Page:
Three girls sit at a table in a restaurant, one smiling, one drinking beer angrily, and one exasperated holding a party horn.

I admit, it’s difficult to muster up any sympathy for anything, the characters or the proceedings, when the show is so inconsistent in theme. It seems like it wants you to be okay with one minute slapstick-silly fanservice and another minute heartfelt budding romance or tense gun shootout. But, no, it doesn’t really work. The goofy and retarded parts undermine the story it does have. By the end, there are a ton of loose ends that don’t get answered or resolved but it does address the primary intrigue of the overlapping threaded stories in a good enough way. I actually applaud its ability to at least finish what it started, and as I said before the story underneath wasn’t too bad, clever even at times… a little. But it’s so hard to focus on it with all of the atrocious distractions that purport to be, one has to assume, part of the appeal. Well, they aren’t; they ruin what could have been a pretty decent little story with some not-terrible characters. Instead, we get a mix of pretty good buried underneath pandering puerile garbage and worn-out weak attempts at moé-ness. To say that I was disappointed is an understatement. You can find a lot better uses of your anime watching time, but if you’re willing to put up with all of the annoying parts there is some genuine good to be found. I’m just not sure it’s worth the trouble.

As of this writing, you can watch We, Without Wings for free on Crunchyroll.

* I’m not saying one cannot or should not like such juvenile indulgences, so long as we’re honest about what it is. Don’t try to tell me it is sexy or erotic, because it’s not. You may like it, even so, and that’s fine. There’s a lot of difficult to describe aspects to moé and yet I find myself to generally regard it as a guilty pleasure. But I try to be forthright about what it is, even if I say I liked it. My goal in these reviews is to be extremely biased but fair.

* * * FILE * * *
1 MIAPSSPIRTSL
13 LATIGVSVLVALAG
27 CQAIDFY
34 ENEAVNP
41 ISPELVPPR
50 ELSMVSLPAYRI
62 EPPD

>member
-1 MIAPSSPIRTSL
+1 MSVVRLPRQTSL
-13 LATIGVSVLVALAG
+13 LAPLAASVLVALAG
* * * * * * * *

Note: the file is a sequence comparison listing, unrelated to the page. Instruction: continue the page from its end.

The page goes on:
1 comment:

  1. Learn Japanese, then read the Visual Novel. The writer of the original Visual Novel took 6 years to research the different varying tones and subcultures of Japan before coming up with the whole VN. It's the most realistic representation of contemporary Japanese subculture written by a single person, which is in and of itself a grand achievement and just shows how good the writer (Jackson Ou) is. Its just that the adaptation is not as good. I mean the Visual Novel starts off with a frigging poem recited by all of the main characters, then goes into a very long introspective monologue, before even getting to the main sections of the plot. Of course most of this is lost if you don't understand the sheer diversity of subcultures that exists in Japan itself.